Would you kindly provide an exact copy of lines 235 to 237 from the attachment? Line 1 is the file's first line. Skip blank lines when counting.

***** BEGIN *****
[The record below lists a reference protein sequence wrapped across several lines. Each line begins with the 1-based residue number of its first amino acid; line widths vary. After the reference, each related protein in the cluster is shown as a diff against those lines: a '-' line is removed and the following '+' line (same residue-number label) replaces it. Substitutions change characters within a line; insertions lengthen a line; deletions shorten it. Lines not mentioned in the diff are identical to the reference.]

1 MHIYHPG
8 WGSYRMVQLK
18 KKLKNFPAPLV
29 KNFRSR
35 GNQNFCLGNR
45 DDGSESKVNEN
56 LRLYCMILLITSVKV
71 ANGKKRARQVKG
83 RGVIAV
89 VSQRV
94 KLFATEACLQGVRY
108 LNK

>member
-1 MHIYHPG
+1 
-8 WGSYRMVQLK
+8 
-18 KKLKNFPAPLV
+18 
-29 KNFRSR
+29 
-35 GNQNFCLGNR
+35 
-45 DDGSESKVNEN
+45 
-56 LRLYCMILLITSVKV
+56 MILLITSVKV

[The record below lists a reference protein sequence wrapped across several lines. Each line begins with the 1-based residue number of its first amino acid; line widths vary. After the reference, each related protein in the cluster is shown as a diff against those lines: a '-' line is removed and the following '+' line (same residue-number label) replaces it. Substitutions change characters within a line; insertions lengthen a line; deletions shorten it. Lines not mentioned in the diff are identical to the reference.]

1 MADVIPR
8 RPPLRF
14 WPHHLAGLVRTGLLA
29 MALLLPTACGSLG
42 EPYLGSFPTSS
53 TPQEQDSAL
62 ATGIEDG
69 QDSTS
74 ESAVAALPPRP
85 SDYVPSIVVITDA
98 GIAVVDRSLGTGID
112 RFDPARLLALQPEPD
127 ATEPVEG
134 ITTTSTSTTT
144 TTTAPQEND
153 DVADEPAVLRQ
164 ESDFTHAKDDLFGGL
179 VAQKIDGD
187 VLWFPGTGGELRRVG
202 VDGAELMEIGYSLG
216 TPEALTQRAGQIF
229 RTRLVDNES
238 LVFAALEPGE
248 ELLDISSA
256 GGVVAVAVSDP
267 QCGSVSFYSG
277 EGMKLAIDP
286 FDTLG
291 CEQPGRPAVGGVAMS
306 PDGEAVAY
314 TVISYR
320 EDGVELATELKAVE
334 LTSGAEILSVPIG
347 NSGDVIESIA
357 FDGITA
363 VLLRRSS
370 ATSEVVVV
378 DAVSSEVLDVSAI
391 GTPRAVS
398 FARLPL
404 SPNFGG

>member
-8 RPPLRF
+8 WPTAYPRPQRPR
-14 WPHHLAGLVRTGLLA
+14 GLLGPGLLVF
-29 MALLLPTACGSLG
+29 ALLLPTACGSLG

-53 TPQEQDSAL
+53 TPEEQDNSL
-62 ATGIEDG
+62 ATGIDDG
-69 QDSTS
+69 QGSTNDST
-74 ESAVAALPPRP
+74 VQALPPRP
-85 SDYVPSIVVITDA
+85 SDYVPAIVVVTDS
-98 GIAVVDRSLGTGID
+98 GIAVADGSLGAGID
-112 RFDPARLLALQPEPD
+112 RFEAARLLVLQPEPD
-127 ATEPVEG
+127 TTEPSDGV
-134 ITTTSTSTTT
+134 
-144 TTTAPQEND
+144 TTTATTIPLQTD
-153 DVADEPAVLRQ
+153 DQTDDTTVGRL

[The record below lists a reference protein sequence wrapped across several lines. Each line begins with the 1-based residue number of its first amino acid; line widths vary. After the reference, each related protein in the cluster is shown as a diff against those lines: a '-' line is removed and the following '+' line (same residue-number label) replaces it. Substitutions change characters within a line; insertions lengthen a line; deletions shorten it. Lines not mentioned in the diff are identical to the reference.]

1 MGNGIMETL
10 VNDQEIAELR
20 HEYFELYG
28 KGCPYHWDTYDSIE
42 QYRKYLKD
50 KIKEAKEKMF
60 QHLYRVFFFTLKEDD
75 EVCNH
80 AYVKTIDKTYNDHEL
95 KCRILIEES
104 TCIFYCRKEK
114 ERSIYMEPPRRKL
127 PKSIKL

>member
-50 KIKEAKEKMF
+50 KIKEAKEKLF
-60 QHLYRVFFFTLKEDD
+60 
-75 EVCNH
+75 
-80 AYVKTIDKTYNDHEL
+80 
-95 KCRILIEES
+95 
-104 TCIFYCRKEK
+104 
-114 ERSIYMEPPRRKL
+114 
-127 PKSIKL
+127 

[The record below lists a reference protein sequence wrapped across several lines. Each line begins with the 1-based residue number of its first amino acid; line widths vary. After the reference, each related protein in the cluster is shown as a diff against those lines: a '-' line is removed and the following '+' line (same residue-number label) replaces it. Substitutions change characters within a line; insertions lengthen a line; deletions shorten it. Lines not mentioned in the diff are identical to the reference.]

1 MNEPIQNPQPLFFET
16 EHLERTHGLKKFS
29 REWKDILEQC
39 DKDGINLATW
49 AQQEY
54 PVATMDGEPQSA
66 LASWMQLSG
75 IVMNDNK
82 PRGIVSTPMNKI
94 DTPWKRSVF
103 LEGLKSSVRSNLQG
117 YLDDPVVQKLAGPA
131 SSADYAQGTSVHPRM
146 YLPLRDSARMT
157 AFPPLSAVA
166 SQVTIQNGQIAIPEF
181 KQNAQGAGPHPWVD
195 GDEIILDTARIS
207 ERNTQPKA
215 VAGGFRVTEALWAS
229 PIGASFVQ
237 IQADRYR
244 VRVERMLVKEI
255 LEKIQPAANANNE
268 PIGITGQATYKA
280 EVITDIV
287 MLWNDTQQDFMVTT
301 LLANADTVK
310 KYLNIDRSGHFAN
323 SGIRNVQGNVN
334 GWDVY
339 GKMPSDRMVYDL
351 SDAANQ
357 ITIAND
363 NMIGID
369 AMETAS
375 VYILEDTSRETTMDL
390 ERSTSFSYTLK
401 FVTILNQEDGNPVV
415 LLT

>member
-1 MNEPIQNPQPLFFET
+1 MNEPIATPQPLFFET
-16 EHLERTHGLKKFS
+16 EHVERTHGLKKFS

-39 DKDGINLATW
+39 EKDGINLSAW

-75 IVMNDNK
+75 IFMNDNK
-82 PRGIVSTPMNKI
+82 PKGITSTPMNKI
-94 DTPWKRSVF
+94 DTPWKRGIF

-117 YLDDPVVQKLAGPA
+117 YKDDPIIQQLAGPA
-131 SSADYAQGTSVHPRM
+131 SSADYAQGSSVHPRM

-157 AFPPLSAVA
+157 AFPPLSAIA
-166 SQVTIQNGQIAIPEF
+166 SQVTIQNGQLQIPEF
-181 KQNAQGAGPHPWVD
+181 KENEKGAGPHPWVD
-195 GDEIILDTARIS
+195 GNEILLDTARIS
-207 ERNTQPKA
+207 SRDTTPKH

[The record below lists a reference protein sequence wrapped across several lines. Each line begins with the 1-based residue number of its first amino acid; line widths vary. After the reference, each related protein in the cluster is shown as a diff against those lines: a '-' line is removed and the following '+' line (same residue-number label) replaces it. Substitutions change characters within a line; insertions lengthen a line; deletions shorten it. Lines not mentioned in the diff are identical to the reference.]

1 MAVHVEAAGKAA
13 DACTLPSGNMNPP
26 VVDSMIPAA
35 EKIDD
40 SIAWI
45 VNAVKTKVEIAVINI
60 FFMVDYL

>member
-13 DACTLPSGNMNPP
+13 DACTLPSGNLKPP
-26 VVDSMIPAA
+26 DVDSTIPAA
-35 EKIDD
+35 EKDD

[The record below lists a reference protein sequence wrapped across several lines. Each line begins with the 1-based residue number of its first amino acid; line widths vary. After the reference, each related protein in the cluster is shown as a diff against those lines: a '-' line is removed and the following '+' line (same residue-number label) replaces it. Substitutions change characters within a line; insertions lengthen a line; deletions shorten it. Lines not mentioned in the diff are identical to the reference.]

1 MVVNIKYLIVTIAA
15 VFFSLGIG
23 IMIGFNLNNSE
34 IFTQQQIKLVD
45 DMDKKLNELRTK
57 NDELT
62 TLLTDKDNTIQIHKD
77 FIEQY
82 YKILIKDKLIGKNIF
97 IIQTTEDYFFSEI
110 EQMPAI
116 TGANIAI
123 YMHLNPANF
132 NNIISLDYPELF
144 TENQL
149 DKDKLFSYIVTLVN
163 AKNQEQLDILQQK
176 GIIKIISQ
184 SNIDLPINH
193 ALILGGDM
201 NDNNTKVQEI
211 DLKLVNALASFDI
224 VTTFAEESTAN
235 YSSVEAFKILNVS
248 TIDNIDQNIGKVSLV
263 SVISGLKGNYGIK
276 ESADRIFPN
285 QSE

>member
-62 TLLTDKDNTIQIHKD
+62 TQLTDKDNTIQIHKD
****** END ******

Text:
201 NDNNTKVQEI
211 DLKLVNALASFDI
224 VTTFAEESTAN